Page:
Happy news, happy weekend

I got an email on Friday to say I’ve been accepted into the Independent Publishing Resource Center Certificate Program, fiction/nonfiction track! Ever since I applied I’ve been thinking about zines, letterpress (which I didn’t think I was interested in but now suddenly I am), stories, handmade boxed sets, and the cool people I’m likely to meet there. I’m psyched!

Other weekend highlights:

  • got to hang out with fourgates on his trip through town! Burgerville shakes, mooching around the Reed campus, a few episodes of Avatar: The Last Airbender. It was awesome.
  • chewed over furnace replacement options– Sanguinity’s talking to the sales guy tomorrow.
  • drove up with Sang yesterday to the start/finish area for next week’s 50-mile race and the campground we’ll be staying at with Leboyfriend for two nights. It’s within walking distance of the race start, which will be handy at 5:30 a.m. Sang and I hiked a bit of the route on the PCT and marveled at tiny, crystal-clear Little Crater Lake. I feel better knowing my way around a little, and the ranger gave us helpful tips (yellow jackets are bad at the southern end of the course, and look out for ground wasps!). Now I know to carry benadryl.

I zipped through The Wolves of Willoughby Chase over the weekend– I don’t think I read it as a kid! although I had Black Hearts at Battersea on my shelf. Thoroughly satisfying tale of the evil governess, plucky orphans, and giant estate with roaming packs of wolves. It prompted me to poll people– do you like reading books set in the same season you’re living through, or the opposite? I’m an opposite girl. When it’s a hot summer day and I’m reading about snow and ice on the moors, part of the enjoyment is feeling how the author is creating the chill and making me believe it even while I’m sweating and eating popsicles.

Maybe next winter I’ll be rereading Mary Stolz’s Go and Catch a Flying Fish. I think that’s the most summery book I know.

Forest Park 50k

I often wish that writing had events like running has races. Writing has deadlines. Ugh. Running has RACE DAY, when you wake up suddenly, eat your breakfast out of a sense of duty, line up all chilly and goose-bumped– and then you go out and do it. I haven’t found a way to feel that performance aspect in writing.

Yesterday Sanguinity and LeBoyfriend saw me off at the Forest Park 50k. I ended up walking 80 percent of the course because of knee pain, and finished only 15 minutes before the time limit. My time was something like 8 hours and 45 minutes. If it had been a training run on my own, I’m sure I would have packed it in long before 31 miles. But it was a training run (for July’s PCT 50-miler) and race day.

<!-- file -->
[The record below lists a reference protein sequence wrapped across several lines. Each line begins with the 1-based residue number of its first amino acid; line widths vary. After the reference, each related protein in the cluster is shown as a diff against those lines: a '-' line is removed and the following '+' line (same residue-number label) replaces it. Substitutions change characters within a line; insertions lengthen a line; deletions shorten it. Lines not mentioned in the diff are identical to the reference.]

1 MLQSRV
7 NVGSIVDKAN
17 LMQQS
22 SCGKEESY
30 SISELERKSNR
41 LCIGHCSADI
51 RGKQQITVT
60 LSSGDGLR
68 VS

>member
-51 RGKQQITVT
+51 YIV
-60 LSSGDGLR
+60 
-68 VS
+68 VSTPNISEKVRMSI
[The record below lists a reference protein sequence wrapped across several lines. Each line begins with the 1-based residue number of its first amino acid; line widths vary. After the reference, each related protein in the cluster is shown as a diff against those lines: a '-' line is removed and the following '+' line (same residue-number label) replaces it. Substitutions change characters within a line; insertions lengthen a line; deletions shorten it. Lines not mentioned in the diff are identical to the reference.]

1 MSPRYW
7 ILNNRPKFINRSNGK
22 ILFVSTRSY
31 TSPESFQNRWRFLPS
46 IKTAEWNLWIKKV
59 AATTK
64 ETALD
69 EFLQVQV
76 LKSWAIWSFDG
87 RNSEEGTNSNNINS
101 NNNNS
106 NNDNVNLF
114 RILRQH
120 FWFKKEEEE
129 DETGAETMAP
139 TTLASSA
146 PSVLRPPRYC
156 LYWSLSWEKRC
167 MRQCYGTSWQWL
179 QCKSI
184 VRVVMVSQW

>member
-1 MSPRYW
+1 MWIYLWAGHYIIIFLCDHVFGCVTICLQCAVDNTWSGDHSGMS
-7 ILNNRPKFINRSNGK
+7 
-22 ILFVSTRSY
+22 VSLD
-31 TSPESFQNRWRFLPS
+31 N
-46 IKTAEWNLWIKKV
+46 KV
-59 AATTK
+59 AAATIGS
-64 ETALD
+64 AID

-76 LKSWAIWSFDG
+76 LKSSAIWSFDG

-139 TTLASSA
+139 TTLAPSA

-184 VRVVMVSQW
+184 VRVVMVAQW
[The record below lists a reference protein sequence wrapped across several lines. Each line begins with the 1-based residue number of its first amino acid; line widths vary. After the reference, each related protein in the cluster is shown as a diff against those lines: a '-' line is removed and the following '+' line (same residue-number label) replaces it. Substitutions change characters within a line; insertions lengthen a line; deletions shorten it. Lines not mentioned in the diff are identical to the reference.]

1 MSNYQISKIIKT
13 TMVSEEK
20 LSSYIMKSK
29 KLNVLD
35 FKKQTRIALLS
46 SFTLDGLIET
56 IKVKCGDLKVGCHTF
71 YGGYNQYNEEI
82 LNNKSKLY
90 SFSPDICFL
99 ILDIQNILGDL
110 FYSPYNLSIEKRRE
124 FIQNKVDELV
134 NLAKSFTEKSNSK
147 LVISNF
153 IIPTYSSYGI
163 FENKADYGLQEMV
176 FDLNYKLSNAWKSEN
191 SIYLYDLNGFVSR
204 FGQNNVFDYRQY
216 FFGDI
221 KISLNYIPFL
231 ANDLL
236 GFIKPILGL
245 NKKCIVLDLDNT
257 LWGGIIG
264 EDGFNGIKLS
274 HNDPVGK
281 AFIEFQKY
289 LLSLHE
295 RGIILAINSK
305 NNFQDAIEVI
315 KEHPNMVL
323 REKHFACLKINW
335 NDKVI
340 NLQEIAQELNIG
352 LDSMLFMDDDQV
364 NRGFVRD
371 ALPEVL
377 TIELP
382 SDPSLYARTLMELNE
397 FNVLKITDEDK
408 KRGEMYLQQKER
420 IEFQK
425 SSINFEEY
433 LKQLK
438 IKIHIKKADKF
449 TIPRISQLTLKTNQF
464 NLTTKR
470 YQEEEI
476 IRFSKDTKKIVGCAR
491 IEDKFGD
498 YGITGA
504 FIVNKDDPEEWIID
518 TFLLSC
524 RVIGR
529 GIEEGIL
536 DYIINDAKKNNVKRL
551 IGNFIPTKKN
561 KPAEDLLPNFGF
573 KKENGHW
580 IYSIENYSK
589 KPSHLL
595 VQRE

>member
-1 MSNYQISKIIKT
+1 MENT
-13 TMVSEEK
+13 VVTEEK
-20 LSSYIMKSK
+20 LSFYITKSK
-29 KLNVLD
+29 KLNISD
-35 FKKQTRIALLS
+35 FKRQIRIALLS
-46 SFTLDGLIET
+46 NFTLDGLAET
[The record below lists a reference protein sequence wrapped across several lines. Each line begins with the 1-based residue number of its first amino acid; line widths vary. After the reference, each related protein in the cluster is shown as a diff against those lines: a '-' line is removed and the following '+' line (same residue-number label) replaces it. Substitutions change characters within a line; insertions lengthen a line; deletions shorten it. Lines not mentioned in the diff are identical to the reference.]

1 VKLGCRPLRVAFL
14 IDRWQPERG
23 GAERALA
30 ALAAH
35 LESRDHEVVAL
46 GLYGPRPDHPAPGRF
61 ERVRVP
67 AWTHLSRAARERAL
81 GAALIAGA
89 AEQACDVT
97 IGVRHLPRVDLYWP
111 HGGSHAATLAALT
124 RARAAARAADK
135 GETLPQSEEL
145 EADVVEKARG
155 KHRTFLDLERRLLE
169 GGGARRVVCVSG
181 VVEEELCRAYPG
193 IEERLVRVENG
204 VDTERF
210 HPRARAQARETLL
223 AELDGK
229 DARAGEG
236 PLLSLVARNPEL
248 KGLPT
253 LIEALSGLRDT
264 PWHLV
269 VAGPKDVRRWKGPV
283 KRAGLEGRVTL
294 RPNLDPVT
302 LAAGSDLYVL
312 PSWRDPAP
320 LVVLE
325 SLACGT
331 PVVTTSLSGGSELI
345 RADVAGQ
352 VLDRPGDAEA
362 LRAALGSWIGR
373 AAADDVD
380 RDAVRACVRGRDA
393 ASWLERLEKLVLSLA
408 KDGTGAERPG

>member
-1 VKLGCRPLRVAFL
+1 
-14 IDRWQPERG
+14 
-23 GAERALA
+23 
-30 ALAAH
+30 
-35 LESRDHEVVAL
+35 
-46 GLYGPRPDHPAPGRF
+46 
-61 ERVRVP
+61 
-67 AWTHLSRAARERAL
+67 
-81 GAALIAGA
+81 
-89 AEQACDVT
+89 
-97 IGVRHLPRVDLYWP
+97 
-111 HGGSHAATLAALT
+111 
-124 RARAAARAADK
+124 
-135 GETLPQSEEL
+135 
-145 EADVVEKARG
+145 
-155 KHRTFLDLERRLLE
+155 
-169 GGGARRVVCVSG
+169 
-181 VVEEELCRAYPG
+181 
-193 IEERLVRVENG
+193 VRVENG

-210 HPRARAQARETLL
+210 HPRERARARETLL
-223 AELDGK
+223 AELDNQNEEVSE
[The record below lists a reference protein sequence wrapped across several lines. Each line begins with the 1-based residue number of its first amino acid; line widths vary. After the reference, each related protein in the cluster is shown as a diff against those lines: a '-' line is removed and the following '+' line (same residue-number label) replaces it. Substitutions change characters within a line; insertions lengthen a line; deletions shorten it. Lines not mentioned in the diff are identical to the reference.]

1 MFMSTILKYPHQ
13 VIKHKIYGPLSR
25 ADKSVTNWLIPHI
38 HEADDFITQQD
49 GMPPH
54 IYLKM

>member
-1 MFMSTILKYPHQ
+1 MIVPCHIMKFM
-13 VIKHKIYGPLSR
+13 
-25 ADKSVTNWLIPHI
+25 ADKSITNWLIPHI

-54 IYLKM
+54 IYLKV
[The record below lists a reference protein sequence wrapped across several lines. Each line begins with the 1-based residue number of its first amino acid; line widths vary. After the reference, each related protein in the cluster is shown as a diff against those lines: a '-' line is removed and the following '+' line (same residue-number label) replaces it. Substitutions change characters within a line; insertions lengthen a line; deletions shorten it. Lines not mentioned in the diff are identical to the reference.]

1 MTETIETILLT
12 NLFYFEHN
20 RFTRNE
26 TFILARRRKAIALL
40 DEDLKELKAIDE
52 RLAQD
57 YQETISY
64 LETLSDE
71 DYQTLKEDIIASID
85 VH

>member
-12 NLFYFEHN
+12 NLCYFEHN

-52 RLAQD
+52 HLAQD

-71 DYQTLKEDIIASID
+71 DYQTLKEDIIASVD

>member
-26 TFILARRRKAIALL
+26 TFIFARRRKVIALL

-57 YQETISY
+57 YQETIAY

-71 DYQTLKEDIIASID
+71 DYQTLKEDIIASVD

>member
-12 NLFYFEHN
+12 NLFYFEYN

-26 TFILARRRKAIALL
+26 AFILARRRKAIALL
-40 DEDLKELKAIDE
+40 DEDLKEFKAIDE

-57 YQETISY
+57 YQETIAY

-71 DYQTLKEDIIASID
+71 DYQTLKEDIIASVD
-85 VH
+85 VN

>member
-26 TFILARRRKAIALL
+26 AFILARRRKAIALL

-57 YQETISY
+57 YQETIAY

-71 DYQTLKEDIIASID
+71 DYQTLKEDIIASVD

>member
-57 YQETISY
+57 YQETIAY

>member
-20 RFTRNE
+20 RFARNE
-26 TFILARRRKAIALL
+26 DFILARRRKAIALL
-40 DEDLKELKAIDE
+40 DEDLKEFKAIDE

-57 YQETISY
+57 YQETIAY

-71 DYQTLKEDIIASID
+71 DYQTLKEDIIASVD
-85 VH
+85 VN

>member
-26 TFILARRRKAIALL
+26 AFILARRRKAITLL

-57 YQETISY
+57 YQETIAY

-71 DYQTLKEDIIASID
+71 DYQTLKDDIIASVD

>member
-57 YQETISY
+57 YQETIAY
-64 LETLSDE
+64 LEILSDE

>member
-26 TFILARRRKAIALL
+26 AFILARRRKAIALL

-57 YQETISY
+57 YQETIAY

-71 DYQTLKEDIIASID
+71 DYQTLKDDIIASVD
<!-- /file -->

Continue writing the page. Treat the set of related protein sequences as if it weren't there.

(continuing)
The time on my feet was valuable in itself, because I’ll be trundling along for 13 hours in July. I’ll just need to do it faster!

It was a lovely soft overcast day in the woods. I heard a pair of owls calling back and forth, and saw several of the little gray mice they probably love to eat. The thimbleberries are still green, but a few salmonberries were ripe. The trail was plenty muddy, but that’s spring in Portland.

The training notes I made seem so, so obvious to me now.

  • Have fresh socks and maybe a spare pair of shoes waiting at aid stations. Sometimes any pair of shoes that’s different from what’s hurting is a nice change! And once I was out of the mud-pit, clean socks would have saved my feet some abrasion.
  • Tuck a ziploc bag into a pocket to carry food away from the aid station. I was limited by the capacity of my grubby little hands, and happily would have scarfed another pop-tart or two.
  • Know the names of the trails before starting out and carry a little map. I met one unfortunate soul who had gotten turned around and did the terminal loop twice– two trips down the insane muddy slope that felt more like orienteering than a trail run. Another straggler told me she’d wandered around crying for an hour wondering if she was still on the race course. Her friends in the race had found themselves unexpectedly in a residential neighborhood somewhere. The colored-tape markings could have been better near trail intersections– but I think Forest Park also has a tape-vandalism problem. In any case, it’s silly to rely completely on markings.

A couple of times, my experience gave me the pleasant feeling of being able to cope. I went down the wrong path for a few switchbacks, but I figured it out, got back on course, and let it go. I was hours slower than I’d hoped, but except for some chagrin at keeping Sang and LeB out all day, it didn’t really get to me. That steadiness is definitely not a personality trait– it’s something that training and racing has given me, and I love it. It’s like not freaking out over free-writing or a short writing assignment: some days are better than others, no big deal.

Of course, I’m not so unflappable that I don’t love having my amazing crew to take care of me. It wasn’t until I had eaten some finish-line food and we were ready to go that Sang and LeB revealed that the car had broken down (again) and transportation home would take a bit of doing. You know you’re a real ultrarunner when your crew starts strategically keeping secrets from you!